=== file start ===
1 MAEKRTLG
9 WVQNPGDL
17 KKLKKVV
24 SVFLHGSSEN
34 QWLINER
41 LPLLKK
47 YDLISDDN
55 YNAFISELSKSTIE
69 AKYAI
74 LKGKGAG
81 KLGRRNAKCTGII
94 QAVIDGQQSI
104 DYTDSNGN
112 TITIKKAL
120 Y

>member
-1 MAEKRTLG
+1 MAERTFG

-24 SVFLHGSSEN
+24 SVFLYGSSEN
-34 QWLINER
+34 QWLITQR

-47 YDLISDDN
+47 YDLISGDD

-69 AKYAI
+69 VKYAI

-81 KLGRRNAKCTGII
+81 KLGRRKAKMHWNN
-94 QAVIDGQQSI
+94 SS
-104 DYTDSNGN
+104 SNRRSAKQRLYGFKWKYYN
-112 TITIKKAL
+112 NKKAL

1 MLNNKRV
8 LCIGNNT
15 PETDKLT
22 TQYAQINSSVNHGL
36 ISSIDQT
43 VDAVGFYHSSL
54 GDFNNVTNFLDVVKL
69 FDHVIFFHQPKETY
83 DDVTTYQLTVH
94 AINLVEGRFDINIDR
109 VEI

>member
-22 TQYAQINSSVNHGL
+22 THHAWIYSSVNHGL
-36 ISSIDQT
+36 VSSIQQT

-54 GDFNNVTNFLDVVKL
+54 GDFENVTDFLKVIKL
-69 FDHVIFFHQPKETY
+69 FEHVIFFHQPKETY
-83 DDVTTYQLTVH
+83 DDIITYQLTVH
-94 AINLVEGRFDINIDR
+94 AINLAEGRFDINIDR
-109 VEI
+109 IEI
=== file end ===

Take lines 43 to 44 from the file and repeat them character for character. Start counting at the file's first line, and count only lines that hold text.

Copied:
83 DDVTTYQLTVH
94 AINLVEGRFDINIDR